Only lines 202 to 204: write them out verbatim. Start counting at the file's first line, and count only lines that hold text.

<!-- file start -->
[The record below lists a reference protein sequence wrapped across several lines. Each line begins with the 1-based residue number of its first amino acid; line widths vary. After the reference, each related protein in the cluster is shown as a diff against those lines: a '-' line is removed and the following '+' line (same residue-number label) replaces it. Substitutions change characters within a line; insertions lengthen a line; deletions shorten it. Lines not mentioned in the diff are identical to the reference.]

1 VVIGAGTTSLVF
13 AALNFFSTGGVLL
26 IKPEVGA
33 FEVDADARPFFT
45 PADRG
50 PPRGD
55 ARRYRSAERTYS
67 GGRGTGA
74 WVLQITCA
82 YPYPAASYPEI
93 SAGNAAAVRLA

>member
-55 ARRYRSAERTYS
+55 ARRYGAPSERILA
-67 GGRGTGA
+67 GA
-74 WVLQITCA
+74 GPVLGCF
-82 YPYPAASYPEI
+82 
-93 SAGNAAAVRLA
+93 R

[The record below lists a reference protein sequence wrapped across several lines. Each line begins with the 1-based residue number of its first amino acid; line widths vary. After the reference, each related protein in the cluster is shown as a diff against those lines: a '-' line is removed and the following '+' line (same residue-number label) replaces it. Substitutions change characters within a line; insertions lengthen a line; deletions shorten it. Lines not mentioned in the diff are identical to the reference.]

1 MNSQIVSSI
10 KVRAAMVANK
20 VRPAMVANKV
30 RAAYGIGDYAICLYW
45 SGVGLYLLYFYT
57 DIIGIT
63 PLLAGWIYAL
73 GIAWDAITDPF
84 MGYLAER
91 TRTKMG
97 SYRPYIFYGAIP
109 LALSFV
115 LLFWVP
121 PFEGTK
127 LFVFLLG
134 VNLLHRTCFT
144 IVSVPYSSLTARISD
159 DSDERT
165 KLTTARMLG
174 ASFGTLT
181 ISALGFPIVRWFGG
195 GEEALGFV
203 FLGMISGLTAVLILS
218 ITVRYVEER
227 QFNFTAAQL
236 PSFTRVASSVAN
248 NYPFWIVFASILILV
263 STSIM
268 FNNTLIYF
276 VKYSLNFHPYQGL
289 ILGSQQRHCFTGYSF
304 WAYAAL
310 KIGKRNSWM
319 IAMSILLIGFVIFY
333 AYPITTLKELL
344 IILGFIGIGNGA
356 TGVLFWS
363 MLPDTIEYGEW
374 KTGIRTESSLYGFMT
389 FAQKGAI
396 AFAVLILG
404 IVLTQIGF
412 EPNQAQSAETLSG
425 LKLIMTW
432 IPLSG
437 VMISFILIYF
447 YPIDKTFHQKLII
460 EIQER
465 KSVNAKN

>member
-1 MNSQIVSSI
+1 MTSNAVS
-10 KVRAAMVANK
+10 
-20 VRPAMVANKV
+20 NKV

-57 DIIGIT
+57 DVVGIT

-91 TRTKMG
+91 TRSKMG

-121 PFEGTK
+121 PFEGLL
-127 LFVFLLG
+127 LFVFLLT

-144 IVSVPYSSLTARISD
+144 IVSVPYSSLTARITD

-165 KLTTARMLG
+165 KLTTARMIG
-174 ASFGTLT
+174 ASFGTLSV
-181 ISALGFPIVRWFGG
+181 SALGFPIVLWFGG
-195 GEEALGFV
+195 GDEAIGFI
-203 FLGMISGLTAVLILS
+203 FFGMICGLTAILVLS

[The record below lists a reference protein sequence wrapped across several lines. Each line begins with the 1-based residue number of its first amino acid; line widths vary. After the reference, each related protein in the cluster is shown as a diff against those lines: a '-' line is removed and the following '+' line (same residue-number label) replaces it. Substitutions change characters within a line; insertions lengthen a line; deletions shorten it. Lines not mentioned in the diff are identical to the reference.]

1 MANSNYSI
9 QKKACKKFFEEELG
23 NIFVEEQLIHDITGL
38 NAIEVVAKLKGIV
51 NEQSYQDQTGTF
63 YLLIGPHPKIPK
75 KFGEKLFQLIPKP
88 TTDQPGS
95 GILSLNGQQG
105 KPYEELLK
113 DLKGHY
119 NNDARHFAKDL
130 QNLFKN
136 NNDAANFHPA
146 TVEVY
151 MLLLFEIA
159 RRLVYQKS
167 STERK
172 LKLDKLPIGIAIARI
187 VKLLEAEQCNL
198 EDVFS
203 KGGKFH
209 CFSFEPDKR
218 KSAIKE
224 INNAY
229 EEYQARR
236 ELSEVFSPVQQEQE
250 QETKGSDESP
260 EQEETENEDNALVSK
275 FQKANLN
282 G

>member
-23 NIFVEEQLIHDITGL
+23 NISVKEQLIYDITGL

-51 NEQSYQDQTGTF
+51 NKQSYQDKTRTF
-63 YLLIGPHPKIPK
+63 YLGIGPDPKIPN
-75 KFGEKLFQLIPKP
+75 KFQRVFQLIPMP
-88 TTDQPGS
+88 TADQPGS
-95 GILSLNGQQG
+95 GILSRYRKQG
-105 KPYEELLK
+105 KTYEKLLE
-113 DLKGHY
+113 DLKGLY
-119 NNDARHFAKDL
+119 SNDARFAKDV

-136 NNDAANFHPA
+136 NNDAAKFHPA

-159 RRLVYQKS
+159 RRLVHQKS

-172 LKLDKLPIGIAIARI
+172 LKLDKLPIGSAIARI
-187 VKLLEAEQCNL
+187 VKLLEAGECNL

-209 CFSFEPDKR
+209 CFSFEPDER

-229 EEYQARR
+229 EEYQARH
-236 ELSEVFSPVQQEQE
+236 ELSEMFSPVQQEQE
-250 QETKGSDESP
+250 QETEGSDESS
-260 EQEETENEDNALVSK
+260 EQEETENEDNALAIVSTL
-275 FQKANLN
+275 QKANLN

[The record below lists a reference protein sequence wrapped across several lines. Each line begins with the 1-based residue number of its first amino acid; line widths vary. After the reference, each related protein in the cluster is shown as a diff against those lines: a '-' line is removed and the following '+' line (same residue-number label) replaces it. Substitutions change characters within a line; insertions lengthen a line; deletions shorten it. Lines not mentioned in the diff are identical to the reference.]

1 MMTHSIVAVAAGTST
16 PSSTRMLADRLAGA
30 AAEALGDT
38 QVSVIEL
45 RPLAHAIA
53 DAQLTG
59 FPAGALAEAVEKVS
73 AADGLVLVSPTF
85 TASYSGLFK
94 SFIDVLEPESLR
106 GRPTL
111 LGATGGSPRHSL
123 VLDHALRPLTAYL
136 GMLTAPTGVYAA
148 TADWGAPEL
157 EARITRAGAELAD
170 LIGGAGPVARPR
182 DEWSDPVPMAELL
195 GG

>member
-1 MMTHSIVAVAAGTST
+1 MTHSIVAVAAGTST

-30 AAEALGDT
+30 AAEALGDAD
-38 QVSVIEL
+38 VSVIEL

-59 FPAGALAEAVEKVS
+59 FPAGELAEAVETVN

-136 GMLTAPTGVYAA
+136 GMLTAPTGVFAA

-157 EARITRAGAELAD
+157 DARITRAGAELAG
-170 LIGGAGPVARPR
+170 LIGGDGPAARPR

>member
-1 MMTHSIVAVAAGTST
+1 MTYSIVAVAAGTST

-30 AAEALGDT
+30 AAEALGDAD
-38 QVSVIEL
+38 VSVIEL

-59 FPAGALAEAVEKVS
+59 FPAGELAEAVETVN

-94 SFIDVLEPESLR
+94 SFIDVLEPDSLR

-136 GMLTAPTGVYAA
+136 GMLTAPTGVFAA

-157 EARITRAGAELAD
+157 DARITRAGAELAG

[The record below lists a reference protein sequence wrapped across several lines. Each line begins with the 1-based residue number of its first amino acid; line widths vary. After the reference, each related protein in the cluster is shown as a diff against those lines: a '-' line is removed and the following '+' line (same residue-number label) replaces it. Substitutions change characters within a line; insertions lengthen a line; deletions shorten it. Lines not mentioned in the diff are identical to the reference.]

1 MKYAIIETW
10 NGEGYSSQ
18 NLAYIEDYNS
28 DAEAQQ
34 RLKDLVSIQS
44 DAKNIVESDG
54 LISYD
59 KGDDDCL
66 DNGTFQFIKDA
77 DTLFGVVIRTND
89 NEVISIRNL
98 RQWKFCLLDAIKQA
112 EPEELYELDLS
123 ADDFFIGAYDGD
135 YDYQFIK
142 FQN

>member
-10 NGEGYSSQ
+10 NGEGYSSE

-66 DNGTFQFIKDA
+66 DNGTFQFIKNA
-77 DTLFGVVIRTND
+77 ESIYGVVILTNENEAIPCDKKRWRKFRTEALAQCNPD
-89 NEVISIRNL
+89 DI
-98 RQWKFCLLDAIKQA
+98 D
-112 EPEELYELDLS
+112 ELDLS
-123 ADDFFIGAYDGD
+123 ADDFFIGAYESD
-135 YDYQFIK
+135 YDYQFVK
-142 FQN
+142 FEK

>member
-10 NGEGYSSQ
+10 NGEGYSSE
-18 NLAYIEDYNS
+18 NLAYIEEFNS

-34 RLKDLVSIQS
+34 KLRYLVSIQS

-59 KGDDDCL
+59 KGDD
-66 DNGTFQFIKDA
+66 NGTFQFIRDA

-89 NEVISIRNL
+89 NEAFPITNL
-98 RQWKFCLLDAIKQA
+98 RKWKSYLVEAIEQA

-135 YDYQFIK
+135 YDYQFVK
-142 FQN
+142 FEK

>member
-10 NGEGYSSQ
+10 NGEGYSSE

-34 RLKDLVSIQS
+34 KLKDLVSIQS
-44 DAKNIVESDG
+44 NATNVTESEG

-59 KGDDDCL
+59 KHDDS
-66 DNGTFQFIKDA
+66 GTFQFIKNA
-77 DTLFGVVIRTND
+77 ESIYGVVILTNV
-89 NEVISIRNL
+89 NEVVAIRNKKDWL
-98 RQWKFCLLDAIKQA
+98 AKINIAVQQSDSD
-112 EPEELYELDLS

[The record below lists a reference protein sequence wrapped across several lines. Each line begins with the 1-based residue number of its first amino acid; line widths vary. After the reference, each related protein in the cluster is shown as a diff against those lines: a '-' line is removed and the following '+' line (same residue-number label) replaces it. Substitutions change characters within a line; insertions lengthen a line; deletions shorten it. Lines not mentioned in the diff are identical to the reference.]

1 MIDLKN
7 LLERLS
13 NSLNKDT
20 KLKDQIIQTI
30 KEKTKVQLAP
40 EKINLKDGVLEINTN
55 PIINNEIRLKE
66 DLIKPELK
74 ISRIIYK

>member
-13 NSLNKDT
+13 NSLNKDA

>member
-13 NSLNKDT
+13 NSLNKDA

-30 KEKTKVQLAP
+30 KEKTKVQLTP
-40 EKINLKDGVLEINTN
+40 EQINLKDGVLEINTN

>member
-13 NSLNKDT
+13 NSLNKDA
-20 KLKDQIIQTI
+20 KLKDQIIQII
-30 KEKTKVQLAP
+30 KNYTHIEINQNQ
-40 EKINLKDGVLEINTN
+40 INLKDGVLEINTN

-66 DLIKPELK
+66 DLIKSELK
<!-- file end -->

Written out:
+136 GMLTAPTGVFAA

-157 EARITRAGAELAD
+157 DARITRAGAELAG